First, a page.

A band of brothers



When I was growing up, my brothers and I roamed around our neighborhood like a pack of feral dogs. Our main activities involved climbing, chasing, or dismantling anything in our path. Every day was a competition or a quest, and it usually ended with a skinned knee or a bloody nose. From what I can tell, boys today aren't much different.

Girls are another story. Society makes sure they get praise and admiration for every kind or loving gesture they make. They receive dolls and baby carriages for their birthdays, and posters of kittens for their rooms. If anyone had given me a baby carriage, I would have strapped in one of my brothers and pushed it down a hill.

So it's no surprise, when parenthood finally comes, that men and women have vastly different experiences. A new mom is a first-round draft pick in her first pro game. The pressure is on, and expectations are high, but this is what she's trained for all her life.

For a new dad, it's like they put a helmet on a beer vendor and shoved him onto the field.

Women come to parenting with a sense of purpose and belonging. There's a sisterhood that welcomes them with open arms. The next time you're near a playground, take a look at the parents. There's usually a group of moms sitting on a bench, sipping lattes and chatting about preschools, or breast pumps. But off to the side there's always one dad leaning against the swing set by himself. When I was a young father, that was me.

Once my kids were born, little by little, my life turned inward. There were still plenty of people around, but everything revolved around my family. Old friends drifted away, and the few new friends I made were connections through the kids. Strangely, almost none of them were men.

Being around guys was something I'd always taken for granted. I grew up with three brothers in a neighborhood full of boys. By the time I finished college, I'd played on dozens of sports teams, none of them co-ed. And along the way, most of my mentors and teachers were men.

But now my life revolved around women. My wife and my daughters were the center of my world. I worked out on a treadmill while the baby napped, instead of on a soccer team. My office was filled with female staff. I was a lonely blue island in a vast ocean of pink.

One day, I mentioned this to my friend Dave, and it turned out he was having the exact same problem. We decided to do something about it. What we needed was the company of men.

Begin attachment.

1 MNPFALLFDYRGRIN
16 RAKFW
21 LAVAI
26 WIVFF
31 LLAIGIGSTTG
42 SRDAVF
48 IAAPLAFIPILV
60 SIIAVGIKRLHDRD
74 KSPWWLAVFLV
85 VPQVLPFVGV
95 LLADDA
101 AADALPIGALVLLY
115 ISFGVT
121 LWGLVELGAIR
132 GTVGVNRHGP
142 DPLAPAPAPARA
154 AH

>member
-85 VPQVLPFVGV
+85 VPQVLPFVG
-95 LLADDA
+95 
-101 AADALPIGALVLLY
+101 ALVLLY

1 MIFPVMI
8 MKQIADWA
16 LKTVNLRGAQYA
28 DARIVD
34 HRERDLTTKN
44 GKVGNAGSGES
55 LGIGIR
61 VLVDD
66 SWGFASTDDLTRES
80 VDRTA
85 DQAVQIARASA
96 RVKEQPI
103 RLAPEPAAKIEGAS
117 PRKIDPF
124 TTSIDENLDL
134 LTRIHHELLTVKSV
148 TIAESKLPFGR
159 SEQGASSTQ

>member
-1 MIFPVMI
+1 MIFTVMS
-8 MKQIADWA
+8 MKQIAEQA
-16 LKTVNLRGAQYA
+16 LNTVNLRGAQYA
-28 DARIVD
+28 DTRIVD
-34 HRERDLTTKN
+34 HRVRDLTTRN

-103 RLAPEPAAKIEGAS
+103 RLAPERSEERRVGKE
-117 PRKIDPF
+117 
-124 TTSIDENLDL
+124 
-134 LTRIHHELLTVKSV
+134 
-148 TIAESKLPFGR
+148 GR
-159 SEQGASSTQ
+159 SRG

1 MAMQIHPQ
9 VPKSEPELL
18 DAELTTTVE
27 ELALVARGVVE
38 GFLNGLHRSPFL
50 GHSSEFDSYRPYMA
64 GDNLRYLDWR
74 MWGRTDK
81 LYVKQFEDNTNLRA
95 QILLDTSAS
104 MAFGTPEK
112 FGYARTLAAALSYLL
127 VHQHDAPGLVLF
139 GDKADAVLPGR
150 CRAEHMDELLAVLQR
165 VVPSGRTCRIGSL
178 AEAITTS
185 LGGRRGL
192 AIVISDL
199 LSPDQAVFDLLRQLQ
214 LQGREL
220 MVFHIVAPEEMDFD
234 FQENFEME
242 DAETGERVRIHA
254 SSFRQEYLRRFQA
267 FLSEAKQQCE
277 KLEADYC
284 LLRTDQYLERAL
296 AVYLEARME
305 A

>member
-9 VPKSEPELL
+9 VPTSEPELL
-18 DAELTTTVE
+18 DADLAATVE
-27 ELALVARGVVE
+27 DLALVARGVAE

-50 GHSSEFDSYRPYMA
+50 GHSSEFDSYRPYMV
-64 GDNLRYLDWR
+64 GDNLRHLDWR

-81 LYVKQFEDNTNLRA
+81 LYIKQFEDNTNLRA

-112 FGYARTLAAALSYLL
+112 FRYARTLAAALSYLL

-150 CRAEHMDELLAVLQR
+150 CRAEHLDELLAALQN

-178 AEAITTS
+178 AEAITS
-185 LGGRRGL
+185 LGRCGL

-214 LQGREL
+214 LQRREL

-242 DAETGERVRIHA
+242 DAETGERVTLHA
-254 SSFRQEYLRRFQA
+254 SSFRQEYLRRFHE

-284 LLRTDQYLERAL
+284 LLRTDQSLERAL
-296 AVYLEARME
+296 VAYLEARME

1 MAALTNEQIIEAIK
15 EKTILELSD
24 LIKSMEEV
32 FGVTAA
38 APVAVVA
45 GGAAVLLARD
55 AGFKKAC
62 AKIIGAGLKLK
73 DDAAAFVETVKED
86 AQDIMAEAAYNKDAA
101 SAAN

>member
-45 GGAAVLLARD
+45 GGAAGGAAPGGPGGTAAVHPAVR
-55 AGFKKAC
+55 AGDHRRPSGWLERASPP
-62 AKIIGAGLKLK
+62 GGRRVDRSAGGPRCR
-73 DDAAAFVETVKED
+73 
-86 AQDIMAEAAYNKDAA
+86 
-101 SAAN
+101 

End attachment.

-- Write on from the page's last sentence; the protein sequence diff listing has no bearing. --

We went to a local pub and hammered out the criteria for membership in our new club. It should be a small, but very committed group of guys. They should have the breadth of knowledge to talk about anything: the Dalai Lama … disposable diapers … the Dallas Cowboy Cheerleaders. A sense of humor was mandatory – but also a willingness to get serious, when the situation required. After several pints of deliberation, we whittled down our list of candidates to just two: Richard and Bob. When we called them up, they signed on immediately. Our Dads' Group was born.

The four of us have been getting together for a decade now. Usually we don't do anything fancy. Every month or two, we meet at one of our houses, polish off a few beers and a few slabs of meat, and talk and laugh until Richard falls asleep on the couch. But over the years, we've been through a lot together.

We've watched our kids struggle, and grow, and take off on their own. We've seen our marriages tremble, and tilt, and sometimes fall. We've limped along through artificial joints, borrowed kidneys, and broken hearts. But the one thing we never had to do was face any of it alone. That's made all the difference.

Sometimes fathers feel like lone wolves, but really, we're meant to be a pack. That's how human beings are built. Parenting, and life in general, are hard enough. We don't have to take them on alone.

So this goes out to my band of Seattle brothers: Dave, Richard, and Bob. You guys have made me a better father, a better man, and a better human being. Thanks for always having my back. I hope you know I've got yours.